Monday, March 4, 2024
Cottonwood flower (Hibiscus tiliaceus) (Image: Dan Austin)
International Plant Propagation Society

Rethinking the humble hedge

By Dan Austin

In Australia, we are spoiled for choice when it comes to the plants available for our gardens. Garden centres offer up a myriad of options for just about any purpose, but the popularity of a handful of favourites still leads to some species being overused and causing a sense of horticultural déjà vu when travelling around the country.

It’s a phenomenon that is particularly evident in our hedges. From the ever-present photinias (Photinia x fraseri cultivars), pittosporums (Pittosporum tenuifolium cultivars) and Leighton Greens (Cupressocyparis leylandii) to the ‘go to’ mix of diosma (Coleonema pulchellum), laurustinus (Viburnum tinus) and lilly pilly (Syzigium species) favoured by fast food chains, some plants seem almost inescapable. It’s for good reason. These species are fast-growing, tough and adaptable to a range of conditions, so they are great choices for many Australian gardens, but they are by no means the only choices available.

Glossy foliage of Ficus hillii ‘Flash’ (Image: Dan Austin)
Glossy foliage of Ficus hillii ‘Flash’ (Image: Dan Austin)

If you are thinking of putting in a hedge, it is worth taking a few minutes to ask yourself why? Is it primarily to perform a function such as screening or is it part of a larger design idea? Are you looking to create formality in a space? What level of maintenance are you able to contribute? These types of questions will allow you to explore a wider plant palette that will result in you being able to find the perfect plants for your purpose.

Hedges are a great way to achieve privacy or to partition off areas within a space, but the savvy gardener can achieve the same function using all sorts of plants not generally thought of as hedging species. Sacred bamboo (Nandina domestica) is a perfect example and a great option to screen fencing along the edges of driveways in small spaces. Unlike traditional hedging plants that would need to be pruned back to avoid damaging vehicles, sacred bamboo produces upright canes and does not grow outward, meaning when it reaches a concrete drive it stops in a straight vertical line.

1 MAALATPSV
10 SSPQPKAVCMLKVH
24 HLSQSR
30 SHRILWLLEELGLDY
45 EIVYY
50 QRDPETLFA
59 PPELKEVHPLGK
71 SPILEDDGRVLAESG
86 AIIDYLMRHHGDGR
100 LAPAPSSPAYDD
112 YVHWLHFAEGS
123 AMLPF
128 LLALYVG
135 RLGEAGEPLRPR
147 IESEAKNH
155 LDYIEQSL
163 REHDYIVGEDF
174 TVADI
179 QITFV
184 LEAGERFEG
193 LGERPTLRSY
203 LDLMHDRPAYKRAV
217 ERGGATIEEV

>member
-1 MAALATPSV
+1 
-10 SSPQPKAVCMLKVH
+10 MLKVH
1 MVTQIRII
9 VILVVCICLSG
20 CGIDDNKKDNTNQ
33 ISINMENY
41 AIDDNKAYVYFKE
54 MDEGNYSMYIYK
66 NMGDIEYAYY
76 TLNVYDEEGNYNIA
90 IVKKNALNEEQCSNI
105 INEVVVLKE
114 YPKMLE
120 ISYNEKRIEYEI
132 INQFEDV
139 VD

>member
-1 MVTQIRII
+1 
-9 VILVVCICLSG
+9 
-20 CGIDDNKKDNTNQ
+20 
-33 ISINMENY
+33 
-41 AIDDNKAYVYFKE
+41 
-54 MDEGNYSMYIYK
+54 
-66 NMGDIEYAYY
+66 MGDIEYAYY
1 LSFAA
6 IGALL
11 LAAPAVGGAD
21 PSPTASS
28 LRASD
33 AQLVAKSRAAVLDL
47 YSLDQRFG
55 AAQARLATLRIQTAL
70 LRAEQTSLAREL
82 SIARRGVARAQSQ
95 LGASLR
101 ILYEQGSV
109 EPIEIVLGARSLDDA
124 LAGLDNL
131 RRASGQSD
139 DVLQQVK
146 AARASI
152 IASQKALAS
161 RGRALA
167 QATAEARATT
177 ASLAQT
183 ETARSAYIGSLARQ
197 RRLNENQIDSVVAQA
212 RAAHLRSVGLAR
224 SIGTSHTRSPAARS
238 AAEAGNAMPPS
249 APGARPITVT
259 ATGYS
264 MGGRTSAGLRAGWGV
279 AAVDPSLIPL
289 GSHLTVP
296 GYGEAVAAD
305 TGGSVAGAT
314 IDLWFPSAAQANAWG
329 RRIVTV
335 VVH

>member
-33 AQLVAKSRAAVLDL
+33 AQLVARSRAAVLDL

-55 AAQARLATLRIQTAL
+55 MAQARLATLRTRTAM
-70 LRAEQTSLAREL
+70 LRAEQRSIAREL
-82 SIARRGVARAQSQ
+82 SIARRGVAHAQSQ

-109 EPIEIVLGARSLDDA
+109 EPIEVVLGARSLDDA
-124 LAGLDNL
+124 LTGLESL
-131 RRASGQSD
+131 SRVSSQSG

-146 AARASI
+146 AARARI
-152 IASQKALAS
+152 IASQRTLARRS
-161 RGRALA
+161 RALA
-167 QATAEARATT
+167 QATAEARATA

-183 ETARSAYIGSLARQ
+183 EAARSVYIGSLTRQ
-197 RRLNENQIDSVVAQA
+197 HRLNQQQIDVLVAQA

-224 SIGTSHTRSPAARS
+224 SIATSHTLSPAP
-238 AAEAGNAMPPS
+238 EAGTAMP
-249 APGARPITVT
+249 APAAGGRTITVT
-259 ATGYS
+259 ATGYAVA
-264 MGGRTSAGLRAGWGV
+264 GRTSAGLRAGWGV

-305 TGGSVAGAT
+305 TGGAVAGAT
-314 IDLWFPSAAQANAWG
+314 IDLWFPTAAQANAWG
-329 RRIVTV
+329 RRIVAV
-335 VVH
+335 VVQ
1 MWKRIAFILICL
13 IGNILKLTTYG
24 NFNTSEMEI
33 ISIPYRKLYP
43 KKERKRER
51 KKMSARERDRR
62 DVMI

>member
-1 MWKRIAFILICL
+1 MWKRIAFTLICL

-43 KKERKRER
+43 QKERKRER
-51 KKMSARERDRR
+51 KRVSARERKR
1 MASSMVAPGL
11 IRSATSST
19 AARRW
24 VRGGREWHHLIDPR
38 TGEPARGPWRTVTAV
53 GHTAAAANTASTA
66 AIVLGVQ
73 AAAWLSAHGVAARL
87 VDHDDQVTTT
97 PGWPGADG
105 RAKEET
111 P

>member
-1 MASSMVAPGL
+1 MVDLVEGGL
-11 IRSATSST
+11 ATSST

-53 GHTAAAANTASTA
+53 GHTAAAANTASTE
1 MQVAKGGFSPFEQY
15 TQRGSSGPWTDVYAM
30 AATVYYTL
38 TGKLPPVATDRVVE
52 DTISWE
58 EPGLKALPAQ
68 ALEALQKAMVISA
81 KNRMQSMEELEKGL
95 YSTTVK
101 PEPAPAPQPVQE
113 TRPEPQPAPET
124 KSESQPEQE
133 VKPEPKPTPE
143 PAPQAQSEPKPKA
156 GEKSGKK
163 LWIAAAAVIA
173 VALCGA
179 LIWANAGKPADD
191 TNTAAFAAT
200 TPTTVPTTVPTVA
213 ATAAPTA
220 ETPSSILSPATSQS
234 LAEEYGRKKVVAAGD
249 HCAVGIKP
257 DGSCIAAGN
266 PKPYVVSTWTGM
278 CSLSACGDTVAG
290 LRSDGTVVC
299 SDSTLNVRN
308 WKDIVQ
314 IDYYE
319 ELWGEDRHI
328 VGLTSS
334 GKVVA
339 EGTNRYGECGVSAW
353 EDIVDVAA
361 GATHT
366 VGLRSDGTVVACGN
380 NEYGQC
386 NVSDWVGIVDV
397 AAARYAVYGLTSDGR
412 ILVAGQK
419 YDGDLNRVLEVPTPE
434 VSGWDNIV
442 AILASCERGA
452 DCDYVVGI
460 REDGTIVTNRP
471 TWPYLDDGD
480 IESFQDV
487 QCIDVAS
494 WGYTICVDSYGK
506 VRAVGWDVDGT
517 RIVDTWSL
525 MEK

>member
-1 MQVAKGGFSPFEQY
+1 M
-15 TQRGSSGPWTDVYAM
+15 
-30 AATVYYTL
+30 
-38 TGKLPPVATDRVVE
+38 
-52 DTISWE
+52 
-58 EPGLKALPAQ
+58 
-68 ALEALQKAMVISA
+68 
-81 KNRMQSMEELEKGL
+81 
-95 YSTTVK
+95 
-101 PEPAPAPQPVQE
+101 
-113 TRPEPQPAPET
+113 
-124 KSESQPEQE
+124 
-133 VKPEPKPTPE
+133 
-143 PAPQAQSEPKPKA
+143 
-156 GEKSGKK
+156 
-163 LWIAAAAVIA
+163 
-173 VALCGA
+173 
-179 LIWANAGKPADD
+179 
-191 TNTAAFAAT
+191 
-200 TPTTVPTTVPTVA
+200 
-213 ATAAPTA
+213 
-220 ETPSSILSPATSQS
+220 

A display of society garlic (Tulbaghia violacea) demonstrating the design element of line (Image: Dan Austin)
A display of society garlic (Tulbaghia violacea) demonstrating the design element of line (Image: Dan Austin)

If you are not set on the need to create a formal effect, informal hedges require less maintenance. A huge variety of plants can be used to achieve informal screening and at the same time introduce varying colours and textures into the garden. Woolly bushes (Adenanthos sericeus) are a good option providing a fast-growing, dense screen of feathery foliage, able to comfortably grow to a height to act as a fence or to screen one off. For contrast in colour, purple cottonwoods (Hibiscus tilliaceus) are another option that can be used for both informal and formal hedging. These hardy plants don’t like cold winters but, in warmer areas, offer an unusually large-leaved hedging option, blooming with showy yellow flowers.

If it is a formal neatly-clipped hedge you are after there are loads of modern cultivars to explore. From the lime green and glossy-leaved flash hedge (Ficus hillii ‘Flash’) to the fragrant Daphne ‘Eternal Fragrance’, there are options to suit any scenario. While new and improved plant varieties are hitting the market each year, some of the best options have been around forever. What’s old is new again and even classic Mediterranean hedging plants like rosemary and lavender, while having all but disappeared as hedges, are tried, tested and useful as well.

From a design perspective, hedging can be used to achieve the element of ‘line’ within a space. Lines can guide the eye or an individual to a specific focal point within the garden and are also useful for the separation of space. If you are considering a hedge for this purpose, there are many plants that can achieve the desired effect that don’t require the maintenance of a formal hedge. Large clump forming perennials including flaxes (Phormium cultivars), mat rushes (Lomandra cultivars), society garlic(Tulbaghia violacea) and even aggies (Agapanthus species) can be used. Some of these plants can reach the size of small shrubs and while not often thought of as hedges, repeat plantings are often useful in larger gardens to create formal lines without the need for pruning. The possibilities to create formal lines in the absence of hedges are almost endless.

There are great nurseries and garden centres across Australia, with friendly staff just waiting to help you navigate the wide world of plants available for gardens. On the shelves, you’ll find those popular hedges but take some time to look around and you just might find something a whole lot better.

Dan Austin

IPPS Member, Author

Lecturer, TAFE South Australia

M: 049 122 8591

E: daniel.austin@outlook.com

FB: BeyondGreenAustralia

W: ipps.org

Main photo: Cottonwood flower (Hibiscus tiliaceus) (Image: Dan Austin)

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